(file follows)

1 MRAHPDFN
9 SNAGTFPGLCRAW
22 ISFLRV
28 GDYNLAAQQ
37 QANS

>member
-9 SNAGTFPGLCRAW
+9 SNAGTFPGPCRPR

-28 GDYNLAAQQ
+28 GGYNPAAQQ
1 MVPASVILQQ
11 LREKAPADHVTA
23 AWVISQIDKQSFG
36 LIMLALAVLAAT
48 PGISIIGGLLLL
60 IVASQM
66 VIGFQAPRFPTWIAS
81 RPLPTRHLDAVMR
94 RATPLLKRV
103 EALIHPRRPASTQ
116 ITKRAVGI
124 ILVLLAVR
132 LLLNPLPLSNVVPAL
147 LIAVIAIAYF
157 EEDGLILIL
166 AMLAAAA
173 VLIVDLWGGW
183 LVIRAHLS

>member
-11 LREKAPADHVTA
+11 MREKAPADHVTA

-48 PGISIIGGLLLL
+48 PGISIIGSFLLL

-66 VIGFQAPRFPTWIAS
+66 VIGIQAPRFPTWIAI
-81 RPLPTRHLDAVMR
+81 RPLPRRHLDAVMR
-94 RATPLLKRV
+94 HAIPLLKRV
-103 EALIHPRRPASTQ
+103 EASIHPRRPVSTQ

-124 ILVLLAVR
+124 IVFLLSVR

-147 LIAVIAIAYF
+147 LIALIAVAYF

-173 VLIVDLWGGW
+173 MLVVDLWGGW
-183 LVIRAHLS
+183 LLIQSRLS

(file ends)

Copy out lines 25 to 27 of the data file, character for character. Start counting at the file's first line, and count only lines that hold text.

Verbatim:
157 EEDGLILIL
166 AMLAAAA
173 VLIVDLWGGW